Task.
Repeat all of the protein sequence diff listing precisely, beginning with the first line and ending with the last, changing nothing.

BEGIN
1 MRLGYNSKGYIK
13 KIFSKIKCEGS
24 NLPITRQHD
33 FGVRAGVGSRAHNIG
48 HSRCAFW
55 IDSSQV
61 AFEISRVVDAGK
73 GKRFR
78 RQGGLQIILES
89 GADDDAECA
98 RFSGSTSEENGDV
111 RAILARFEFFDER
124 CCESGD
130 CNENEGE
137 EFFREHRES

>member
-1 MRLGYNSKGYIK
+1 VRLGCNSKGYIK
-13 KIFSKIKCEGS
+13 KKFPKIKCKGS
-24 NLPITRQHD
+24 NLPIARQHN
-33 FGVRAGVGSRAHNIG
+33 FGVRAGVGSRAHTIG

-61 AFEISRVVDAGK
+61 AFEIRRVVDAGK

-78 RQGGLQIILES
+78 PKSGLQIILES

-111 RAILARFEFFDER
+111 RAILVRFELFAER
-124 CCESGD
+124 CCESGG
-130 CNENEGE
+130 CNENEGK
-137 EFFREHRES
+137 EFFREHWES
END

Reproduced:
1 MRLGYNSKGYIK
13 KIFSKIKCEGS
24 NLPITRQHD
33 FGVRAGVGSRAHNIG
48 HSRCAFW
55 IDSSQV
61 AFEISRVVDAGK
73 GKRFR
78 RQGGLQIILES
89 GADDDAECA
98 RFSGSTSEENGDV
111 RAILARFEFFDER
124 CCESGD
130 CNENEGE
137 EFFREHRES

>member
-1 MRLGYNSKGYIK
+1 VRLGCNSKGYIK
-13 KIFSKIKCEGS
+13 KKFPKIKCKGS
-24 NLPITRQHD
+24 NLPIARQHN
-33 FGVRAGVGSRAHNIG
+33 FGVRAGVGSRAHTIG

-61 AFEISRVVDAGK
+61 AFEIRRVVDAGK

-78 RQGGLQIILES
+78 PKSGLQIILES

-111 RAILARFEFFDER
+111 RAILVRFELFAER
-124 CCESGD
+124 CCESGG
-130 CNENEGE
+130 CNENEGK
-137 EFFREHRES
+137 EFFREHWES